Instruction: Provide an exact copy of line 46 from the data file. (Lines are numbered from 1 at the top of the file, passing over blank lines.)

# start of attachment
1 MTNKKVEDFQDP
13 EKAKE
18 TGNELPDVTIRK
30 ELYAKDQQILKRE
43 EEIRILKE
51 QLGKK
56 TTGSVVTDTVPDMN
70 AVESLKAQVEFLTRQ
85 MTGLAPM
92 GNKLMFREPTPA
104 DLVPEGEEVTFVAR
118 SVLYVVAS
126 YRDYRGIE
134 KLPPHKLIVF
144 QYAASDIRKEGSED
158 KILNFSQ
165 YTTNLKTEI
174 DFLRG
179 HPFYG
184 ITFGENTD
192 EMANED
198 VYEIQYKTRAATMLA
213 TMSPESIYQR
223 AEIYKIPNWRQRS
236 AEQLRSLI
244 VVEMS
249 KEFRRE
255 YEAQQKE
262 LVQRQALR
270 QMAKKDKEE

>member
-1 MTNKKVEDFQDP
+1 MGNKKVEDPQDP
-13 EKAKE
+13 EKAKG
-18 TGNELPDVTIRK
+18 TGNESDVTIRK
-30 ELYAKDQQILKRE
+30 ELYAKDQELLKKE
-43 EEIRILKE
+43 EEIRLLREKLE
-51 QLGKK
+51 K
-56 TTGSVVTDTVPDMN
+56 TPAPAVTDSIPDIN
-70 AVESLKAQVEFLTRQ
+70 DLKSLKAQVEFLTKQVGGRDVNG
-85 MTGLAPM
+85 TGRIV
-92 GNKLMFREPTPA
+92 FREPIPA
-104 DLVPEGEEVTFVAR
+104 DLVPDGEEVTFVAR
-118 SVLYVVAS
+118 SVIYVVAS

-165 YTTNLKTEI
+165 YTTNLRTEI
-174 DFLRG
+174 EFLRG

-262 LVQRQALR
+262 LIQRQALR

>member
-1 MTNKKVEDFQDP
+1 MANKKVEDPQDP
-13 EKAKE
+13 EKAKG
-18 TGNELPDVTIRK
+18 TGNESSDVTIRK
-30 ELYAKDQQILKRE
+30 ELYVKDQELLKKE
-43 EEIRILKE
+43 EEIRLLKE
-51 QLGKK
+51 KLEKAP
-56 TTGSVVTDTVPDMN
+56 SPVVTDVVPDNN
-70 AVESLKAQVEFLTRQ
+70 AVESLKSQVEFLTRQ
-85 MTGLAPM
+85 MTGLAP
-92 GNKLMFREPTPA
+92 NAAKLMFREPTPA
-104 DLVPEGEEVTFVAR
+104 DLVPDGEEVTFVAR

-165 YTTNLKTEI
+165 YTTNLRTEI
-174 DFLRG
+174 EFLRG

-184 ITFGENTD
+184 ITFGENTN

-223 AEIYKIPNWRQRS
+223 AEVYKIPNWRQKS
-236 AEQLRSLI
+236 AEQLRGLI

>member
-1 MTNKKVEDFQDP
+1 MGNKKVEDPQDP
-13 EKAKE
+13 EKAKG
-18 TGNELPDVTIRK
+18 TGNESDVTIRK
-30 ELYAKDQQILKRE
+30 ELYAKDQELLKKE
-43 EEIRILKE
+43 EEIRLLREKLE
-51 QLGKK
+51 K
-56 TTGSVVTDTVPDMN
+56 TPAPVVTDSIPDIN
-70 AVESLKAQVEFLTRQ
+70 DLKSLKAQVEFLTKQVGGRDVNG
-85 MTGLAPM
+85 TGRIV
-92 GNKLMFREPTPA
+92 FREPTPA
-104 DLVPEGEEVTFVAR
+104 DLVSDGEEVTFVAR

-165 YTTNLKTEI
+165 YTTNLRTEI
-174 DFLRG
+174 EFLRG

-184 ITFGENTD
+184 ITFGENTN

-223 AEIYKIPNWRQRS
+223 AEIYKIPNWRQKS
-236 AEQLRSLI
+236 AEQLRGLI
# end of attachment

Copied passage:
-70 AVESLKAQVEFLTRQ